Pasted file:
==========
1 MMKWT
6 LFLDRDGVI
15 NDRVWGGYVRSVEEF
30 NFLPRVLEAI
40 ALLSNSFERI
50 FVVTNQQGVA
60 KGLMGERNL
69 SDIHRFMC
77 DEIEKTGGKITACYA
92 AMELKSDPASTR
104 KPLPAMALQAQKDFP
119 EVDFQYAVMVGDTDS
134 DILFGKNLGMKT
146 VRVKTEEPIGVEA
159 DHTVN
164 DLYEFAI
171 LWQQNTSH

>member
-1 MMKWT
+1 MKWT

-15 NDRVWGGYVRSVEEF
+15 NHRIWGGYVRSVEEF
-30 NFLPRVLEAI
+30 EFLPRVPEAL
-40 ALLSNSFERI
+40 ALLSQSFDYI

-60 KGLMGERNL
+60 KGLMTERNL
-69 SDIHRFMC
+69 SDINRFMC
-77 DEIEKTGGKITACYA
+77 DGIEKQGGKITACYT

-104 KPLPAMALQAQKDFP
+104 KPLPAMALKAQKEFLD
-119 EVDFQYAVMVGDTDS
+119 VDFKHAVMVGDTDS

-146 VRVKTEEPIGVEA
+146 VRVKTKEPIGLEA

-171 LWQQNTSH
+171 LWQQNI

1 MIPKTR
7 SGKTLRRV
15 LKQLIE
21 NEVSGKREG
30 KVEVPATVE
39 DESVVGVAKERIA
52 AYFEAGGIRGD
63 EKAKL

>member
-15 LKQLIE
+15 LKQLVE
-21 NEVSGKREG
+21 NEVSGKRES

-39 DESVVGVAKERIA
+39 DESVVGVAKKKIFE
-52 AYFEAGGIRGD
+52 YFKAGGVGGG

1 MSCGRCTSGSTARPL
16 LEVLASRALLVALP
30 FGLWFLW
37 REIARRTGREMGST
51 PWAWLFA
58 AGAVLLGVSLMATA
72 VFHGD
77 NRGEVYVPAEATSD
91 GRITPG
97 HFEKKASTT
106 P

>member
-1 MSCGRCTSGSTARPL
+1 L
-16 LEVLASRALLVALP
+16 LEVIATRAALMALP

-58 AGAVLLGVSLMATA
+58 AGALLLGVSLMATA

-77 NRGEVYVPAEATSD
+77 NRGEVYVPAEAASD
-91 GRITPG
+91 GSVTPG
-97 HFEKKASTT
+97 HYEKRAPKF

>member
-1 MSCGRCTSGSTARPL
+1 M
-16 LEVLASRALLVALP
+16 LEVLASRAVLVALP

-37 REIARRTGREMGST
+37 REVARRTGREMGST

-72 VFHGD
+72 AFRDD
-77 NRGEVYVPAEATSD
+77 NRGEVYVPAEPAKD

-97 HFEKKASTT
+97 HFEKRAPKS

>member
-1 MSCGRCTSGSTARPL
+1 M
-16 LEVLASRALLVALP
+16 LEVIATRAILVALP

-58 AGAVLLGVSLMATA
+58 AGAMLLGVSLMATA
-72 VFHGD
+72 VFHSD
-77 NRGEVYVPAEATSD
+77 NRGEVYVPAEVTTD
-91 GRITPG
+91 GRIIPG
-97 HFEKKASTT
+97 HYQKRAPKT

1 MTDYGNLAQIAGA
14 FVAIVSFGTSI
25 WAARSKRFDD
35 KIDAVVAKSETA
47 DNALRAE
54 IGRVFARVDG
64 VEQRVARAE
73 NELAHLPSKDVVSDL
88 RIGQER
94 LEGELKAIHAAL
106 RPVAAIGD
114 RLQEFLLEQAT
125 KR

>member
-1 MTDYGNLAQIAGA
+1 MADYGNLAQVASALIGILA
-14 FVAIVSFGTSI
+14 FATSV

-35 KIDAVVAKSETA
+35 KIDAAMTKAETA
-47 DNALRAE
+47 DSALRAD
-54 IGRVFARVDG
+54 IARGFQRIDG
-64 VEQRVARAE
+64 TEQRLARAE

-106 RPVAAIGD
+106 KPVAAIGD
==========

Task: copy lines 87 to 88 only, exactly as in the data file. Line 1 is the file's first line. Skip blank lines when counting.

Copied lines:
-37 REIARRTGREMGST
+37 REVARRTGREMGST